• the legal basis of the decision has upped the ante with a view to Conti's own Nokia case and any case Conti or other suppliers might have planned to bring (it's like someone just put an extra moat around a castle when Conti couldn't even overcome the castle walls before there was the moat), and

  • one of the most influential and reputable U.S. appeals courts has adopted the purely pragmatic reasoning of the "access to all" camp, which makes this not only a legal but also a political defeat for Conti and, by extension, its amici curiae, above all Apple and Tesla.

In 2019, Conti was even seeking an antisuit injunction in this U.S. case that would have barred Nokia from enforcing German SEP injunctions against Daimler. The Munich I Regional Court entered an anti-antisuit injunction to thwart that attempt to torpedo Nokia v. Daimler, which the Munich Higher Regional Court affirmed--and by now anti-antisuit injunctions are routinely granted in Munich and slowly but surely expanding to other jurisdictions. So if there's one positive thing to say about Conti's various failures in patent litigation and patent policy, it's that some of its actions have led to decisions of transcendental importance, just that not Conti but its targets, above all Nokia, have benefited--and will continue to benefit--on the bottom line.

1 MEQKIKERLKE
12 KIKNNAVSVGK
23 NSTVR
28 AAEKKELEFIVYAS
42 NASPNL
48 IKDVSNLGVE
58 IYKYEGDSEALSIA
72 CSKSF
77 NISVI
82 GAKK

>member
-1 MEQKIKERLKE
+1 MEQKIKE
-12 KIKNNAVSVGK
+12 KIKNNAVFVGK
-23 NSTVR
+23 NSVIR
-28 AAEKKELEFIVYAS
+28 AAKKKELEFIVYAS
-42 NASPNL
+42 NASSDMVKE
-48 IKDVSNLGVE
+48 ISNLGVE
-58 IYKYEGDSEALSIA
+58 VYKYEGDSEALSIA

What can Conti do now? It has the right to seek a rehearing en banc (full-court review). But none of the three judges on the panel thought Conti had a case. One of them, Judge Ho, would have resolved the case at the level of Sherman Act claims instead of standing, but the outcome would have been identical and that's why he didn't even bother to write a dissent or concurrence (it's just a footnote, literally). Can Conti get the Supreme Court interested? If Apple and Tesla aren't tired of losing by supporting Conti, they might try, but they'd have to convince the Supreme Court that a question of Article III standing in a narrow set of cases in which there has been zero cognizable injury (just conspiracy theories and, at best, premonition) is worthy of the top U.S. court's attention. Frankly, it would be one of the worst and weakest stories ever for a cert petition.

After that bird's-eye view, let me show you the ruling and discuss the legal logic in more detail (below the document):

22-02-28 Continental v. Ava... by Florian Mueller

I have to take a step back because with all that was going on, I didn't even find the time to write about the October 7, 2021 appellate hearing in New Orleans (which by the way got postponed because of a hurricane's landfall).